I’ll Be First in Line

Some women crave diamonds, skinny waistlines, or large breasts. Not me. All I’ve ever wanted were long, flaming-red fingernails.

Some women crave diamonds, skinny waistlines, or large breasts. Not me. All I’ve ever wanted were long, flaming-red fingernails.

My obsession with nails started in my pre-teen days. I inherited hand-me-downs from five older sisters. They gave me their left-over “kissin’ pink” or “hot stuff red” polishes. I’d sit for hours coating my stubby nails. When I ran out of one leftover color, I’d finish up with another. Though colored polishes helped build my self-esteem, they couldn’t compare to those sleek one-inch nails I dreamed about.

At 16 and working part-time, I was able to purchase my own nail products. It was devastating to find that even using the good stuff, my nails were still short and broke easily.

On one of my shopping sprees, I thought my dreams were realized. Some manufacturer had produced plastic glue-on nails. I purchased the kit, after which I paraded in front of the mir­ror, hands swinging proudly. Within one hour my fantasy ended — my mother insisted I help with the yard work. She hadn’t any compassion when I explained my life-and-death situation.

After raking leaves and weeding flower beds, my precious belongings were lost forever, one by one, in the mulch. It was then that I vowed never again to try for those flaming-red nails.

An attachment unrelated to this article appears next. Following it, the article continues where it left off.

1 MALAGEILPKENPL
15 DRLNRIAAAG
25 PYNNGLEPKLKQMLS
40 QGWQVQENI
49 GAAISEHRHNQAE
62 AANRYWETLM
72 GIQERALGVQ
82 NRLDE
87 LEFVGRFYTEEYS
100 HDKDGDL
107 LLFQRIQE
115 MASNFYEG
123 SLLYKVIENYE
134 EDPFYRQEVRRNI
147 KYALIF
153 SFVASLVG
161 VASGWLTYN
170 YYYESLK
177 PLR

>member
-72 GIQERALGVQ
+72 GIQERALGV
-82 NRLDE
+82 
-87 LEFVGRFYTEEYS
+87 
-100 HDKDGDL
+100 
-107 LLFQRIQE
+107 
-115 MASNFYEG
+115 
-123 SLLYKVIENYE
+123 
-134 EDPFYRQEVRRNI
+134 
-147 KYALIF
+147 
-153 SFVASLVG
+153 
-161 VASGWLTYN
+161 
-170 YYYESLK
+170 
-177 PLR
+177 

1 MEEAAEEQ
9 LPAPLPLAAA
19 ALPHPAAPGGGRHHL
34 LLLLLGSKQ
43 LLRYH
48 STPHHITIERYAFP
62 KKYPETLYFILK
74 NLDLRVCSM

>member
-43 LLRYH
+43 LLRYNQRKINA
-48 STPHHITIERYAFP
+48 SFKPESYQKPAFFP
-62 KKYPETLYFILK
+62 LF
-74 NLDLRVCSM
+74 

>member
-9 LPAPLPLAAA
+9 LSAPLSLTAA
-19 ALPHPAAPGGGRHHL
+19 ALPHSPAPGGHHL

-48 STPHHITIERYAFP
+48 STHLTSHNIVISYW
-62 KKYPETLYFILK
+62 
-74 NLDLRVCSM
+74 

While raising children in the pre-Pampers era, I told myself, maybe, just maybe, after the kids were grown, I’d try to grow nails once more. When that time finally arrived, I bought all new brands and varieties of gro-nails, vitamins, Knox tablets, hard-as-nails polishes — anything I could get my hands on. Surely, in middle age, I was going to finally have one terrific set of nails.

Some women exercise vigorously, some sew, some cook. I worked, too — on my nails. I gave them two weeks of sheer pampering. The thought of having the nails I’d always dreamt about made it all worthwhile. At first, I kept them in hiding. At the end of two weeks, I brought them out. I had nails!

Parents call their friends to announce when babies are born. I called my friends and shouted, “I have nails!” Maybe not those sleek one-inch fashion nails, but they were close enough.

After I had unveiled my nails, I was shocked to find there were many things I could no longer do. I couldn’t snap snaps, button buttons, or close jewelry clasps. My husband had to help me dress. At work, I made so many typing errors that my boss complained. I couldn’t pick up a needle and thread to sew on a loose button. I couldn’t even scratch my ear properly.

My euphoria lasted one week. Even though I couldn’t handle some problems, I was still ecstatic about my beautiful nails. It was worth the sacrifice.

But once my nails started chipping and peeling, and all the primping and pampering didn’t help, I knew exactly what to do. I threw out all the polishes, vitamins, and cures I’d purchased over the years. They filled a large wastebasket I was going to starve my nails; I’d been feeding them far too long.

It’s been a month since I’ve been on the “starve the nail” kick. But I know myself all too well. If some scientist invents a fool-proof nail-growing potion, I’ll be the first in line tomorrow morning.

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